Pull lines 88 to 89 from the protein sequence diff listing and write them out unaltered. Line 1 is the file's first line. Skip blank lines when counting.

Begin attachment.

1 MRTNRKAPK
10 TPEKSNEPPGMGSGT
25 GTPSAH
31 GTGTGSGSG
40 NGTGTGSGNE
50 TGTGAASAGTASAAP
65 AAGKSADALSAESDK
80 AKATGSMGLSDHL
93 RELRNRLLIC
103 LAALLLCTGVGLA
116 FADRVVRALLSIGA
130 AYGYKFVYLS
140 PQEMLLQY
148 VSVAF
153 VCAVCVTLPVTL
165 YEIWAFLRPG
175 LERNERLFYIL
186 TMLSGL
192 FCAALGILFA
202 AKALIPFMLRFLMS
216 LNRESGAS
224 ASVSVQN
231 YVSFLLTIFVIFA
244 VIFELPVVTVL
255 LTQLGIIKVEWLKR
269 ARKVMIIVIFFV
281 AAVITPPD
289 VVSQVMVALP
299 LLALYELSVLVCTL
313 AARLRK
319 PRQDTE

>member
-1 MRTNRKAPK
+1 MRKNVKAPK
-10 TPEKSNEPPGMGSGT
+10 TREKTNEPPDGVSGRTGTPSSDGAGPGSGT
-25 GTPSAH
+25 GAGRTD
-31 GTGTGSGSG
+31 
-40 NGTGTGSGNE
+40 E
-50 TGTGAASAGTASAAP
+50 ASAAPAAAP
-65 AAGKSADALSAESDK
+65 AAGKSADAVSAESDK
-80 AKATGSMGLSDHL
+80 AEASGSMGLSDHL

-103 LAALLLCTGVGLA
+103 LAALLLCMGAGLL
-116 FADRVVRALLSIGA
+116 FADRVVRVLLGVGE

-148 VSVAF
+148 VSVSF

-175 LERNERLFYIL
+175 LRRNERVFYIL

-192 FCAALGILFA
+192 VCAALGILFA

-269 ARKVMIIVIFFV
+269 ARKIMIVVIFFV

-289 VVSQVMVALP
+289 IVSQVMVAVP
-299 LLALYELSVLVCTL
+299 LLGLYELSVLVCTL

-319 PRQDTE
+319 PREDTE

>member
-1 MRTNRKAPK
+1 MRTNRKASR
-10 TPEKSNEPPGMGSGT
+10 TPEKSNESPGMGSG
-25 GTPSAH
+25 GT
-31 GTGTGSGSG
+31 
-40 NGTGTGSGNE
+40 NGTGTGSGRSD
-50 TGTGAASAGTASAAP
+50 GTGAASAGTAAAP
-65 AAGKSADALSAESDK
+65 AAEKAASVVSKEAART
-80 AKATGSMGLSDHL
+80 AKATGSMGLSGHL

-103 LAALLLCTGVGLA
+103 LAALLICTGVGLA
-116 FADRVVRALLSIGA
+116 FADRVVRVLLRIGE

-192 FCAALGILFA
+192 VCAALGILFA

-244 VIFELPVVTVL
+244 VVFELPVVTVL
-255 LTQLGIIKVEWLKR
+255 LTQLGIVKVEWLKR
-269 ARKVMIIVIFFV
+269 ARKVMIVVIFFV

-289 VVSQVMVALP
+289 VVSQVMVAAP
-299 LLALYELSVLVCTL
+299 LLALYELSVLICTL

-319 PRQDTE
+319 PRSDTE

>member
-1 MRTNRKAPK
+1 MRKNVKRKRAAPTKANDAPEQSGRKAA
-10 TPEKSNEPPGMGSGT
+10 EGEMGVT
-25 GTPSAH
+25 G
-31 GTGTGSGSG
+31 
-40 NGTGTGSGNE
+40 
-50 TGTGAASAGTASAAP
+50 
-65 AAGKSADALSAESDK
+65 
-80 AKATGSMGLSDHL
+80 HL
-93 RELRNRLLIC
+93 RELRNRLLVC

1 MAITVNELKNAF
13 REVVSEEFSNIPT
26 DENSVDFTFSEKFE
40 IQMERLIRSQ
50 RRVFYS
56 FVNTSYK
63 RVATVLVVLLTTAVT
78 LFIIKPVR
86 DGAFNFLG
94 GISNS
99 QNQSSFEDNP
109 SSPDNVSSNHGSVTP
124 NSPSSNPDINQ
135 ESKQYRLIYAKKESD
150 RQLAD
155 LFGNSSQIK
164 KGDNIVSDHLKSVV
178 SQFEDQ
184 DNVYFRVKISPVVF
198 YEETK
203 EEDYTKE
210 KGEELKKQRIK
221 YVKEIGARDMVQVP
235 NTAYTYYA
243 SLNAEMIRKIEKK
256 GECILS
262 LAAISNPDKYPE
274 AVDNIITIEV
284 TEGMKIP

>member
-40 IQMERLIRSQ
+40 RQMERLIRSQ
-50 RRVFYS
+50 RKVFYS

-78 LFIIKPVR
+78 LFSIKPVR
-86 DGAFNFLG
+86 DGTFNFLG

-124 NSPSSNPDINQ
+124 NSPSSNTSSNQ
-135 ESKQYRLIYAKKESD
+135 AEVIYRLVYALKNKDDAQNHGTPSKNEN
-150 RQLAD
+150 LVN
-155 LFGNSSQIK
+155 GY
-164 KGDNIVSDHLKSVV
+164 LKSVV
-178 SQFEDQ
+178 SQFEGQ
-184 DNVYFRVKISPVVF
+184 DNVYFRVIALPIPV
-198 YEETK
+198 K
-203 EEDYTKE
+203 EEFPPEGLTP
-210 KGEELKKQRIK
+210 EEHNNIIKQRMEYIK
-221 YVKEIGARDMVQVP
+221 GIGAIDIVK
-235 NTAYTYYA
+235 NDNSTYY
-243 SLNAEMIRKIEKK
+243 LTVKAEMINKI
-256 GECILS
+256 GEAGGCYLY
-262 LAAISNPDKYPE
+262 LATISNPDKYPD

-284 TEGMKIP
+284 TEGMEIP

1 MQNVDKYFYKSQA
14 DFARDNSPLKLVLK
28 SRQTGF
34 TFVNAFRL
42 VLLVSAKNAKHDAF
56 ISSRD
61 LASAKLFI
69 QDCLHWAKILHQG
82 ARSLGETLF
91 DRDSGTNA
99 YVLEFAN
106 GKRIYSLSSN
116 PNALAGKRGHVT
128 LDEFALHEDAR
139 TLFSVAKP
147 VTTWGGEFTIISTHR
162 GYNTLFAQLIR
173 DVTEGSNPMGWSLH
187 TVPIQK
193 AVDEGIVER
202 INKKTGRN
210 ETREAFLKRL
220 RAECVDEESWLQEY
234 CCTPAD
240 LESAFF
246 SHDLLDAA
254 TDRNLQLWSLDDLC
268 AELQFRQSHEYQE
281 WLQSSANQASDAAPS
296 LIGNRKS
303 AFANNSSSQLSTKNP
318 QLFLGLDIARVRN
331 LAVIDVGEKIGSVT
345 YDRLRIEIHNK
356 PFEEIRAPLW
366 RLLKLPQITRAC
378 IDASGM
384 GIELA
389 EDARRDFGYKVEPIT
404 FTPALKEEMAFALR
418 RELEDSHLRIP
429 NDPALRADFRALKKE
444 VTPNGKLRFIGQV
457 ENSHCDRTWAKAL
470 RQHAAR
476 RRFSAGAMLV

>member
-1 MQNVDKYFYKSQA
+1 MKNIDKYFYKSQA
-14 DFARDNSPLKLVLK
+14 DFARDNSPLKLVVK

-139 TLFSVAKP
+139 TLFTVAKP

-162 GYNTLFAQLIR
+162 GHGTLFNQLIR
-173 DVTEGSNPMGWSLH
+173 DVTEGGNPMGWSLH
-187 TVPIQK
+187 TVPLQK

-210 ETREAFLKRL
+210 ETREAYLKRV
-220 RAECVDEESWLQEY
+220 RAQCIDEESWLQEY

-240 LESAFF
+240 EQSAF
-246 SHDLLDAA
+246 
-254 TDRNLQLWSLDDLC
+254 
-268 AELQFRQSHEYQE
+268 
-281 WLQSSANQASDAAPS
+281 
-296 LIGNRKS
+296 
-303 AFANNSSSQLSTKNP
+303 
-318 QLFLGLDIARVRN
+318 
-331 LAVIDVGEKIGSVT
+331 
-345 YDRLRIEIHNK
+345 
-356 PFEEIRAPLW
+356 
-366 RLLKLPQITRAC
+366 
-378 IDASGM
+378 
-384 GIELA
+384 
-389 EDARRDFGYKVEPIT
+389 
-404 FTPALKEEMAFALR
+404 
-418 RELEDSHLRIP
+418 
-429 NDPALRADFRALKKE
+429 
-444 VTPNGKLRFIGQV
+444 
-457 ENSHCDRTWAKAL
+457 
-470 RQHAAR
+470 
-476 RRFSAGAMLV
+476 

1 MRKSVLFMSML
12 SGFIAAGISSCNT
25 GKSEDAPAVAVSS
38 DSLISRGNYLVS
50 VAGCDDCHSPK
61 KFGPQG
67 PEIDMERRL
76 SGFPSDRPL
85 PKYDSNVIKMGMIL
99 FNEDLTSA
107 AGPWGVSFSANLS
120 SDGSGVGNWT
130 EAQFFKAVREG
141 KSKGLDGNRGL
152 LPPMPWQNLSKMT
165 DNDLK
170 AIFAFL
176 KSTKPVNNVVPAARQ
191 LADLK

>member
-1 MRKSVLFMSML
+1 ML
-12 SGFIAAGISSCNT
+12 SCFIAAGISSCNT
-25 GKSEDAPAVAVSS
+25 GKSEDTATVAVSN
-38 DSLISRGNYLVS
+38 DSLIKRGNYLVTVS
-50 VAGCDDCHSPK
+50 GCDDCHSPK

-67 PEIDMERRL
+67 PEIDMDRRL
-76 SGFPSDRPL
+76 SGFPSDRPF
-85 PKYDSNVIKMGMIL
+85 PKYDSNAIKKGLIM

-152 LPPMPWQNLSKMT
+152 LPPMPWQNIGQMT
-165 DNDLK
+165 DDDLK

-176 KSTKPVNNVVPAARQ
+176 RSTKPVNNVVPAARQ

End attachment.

-192 FCAALGILFA
+192 VCAALGILFA